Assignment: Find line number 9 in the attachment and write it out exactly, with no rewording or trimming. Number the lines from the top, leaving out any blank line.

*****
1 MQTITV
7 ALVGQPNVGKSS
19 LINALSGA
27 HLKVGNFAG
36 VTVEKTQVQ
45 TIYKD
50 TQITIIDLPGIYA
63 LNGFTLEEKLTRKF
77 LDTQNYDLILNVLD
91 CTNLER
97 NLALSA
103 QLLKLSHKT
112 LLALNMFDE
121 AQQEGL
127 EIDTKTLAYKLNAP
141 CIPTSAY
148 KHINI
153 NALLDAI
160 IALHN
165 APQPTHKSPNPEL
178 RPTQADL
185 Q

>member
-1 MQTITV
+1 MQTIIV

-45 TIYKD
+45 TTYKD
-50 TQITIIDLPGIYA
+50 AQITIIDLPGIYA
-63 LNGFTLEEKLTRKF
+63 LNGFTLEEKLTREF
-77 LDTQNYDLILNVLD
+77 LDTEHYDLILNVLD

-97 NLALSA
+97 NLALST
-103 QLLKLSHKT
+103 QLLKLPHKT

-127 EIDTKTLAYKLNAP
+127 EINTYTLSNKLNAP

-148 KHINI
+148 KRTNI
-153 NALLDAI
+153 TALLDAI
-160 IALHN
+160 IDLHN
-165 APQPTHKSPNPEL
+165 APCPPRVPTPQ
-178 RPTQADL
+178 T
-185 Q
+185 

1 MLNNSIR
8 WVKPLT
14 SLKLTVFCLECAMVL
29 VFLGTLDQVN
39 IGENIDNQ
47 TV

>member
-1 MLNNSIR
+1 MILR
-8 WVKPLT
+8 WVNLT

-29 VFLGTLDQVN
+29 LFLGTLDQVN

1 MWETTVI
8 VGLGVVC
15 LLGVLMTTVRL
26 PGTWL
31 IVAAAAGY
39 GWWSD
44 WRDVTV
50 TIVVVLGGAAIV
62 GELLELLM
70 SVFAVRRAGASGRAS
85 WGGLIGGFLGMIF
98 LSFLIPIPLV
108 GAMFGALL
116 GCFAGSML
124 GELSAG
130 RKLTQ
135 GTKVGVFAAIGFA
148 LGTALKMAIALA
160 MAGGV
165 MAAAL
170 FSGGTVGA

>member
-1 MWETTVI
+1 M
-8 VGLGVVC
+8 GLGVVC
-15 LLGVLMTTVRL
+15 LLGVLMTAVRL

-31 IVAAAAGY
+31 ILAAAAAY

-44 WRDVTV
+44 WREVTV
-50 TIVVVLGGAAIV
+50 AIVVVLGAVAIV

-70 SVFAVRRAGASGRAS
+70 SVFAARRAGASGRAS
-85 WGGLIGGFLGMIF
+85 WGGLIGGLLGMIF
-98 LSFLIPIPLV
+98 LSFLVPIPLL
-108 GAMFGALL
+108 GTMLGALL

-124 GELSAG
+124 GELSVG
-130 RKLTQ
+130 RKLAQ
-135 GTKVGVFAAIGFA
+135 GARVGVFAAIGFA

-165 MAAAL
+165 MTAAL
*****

77 LDTQNYDLILNVLD